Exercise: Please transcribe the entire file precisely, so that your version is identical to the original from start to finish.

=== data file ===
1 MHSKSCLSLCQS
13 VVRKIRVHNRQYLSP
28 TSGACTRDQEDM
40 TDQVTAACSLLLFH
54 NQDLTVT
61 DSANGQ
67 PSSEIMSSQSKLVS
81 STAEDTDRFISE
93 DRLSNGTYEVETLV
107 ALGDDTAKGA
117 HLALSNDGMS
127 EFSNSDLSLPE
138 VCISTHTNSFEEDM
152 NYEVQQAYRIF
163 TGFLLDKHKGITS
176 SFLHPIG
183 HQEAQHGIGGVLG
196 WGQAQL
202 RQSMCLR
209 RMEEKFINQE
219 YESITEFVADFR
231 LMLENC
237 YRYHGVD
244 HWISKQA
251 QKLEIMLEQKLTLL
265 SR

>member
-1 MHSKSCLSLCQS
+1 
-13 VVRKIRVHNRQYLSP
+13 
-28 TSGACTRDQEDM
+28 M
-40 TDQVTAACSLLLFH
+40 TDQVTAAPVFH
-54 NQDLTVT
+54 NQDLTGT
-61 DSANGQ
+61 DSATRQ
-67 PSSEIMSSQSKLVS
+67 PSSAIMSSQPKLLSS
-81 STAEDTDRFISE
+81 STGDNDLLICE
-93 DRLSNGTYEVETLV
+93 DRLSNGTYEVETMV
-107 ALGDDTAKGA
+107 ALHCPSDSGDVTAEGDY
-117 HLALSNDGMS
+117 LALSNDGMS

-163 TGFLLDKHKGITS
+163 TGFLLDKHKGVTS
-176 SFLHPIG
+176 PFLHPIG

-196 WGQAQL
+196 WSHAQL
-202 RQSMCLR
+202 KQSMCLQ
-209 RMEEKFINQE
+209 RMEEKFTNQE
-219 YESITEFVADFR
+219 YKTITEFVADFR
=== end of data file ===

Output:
1 MHSKSCLSLCQS
13 VVRKIRVHNRQYLSP
28 TSGACTRDQEDM
40 TDQVTAACSLLLFH
54 NQDLTVT
61 DSANGQ
67 PSSEIMSSQSKLVS
81 STAEDTDRFISE
93 DRLSNGTYEVETLV
107 ALGDDTAKGA
117 HLALSNDGMS
127 EFSNSDLSLPE
138 VCISTHTNSFEEDM
152 NYEVQQAYRIF
163 TGFLLDKHKGITS
176 SFLHPIG
183 HQEAQHGIGGVLG
196 WGQAQL
202 RQSMCLR
209 RMEEKFINQE
219 YESITEFVADFR
231 LMLENC
237 YRYHGVD
244 HWISKQA
251 QKLEIMLEQKLTLL
265 SR

>member
-1 MHSKSCLSLCQS
+1 
-13 VVRKIRVHNRQYLSP
+13 
-28 TSGACTRDQEDM
+28 M
-40 TDQVTAACSLLLFH
+40 TDQVTAAPVFH
-54 NQDLTVT
+54 NQDLTGT
-61 DSANGQ
+61 DSATRQ
-67 PSSEIMSSQSKLVS
+67 PSSAIMSSQPKLLSS
-81 STAEDTDRFISE
+81 STGDNDLLICE
-93 DRLSNGTYEVETLV
+93 DRLSNGTYEVETMV
-107 ALGDDTAKGA
+107 ALHCPSDSGDVTAEGDY
-117 HLALSNDGMS
+117 LALSNDGMS

-163 TGFLLDKHKGITS
+163 TGFLLDKHKGVTS
-176 SFLHPIG
+176 PFLHPIG

-196 WGQAQL
+196 WSHAQL
-202 RQSMCLR
+202 KQSMCLQ
-209 RMEEKFINQE
+209 RMEEKFTNQE
-219 YESITEFVADFR
+219 YKTITEFVADFR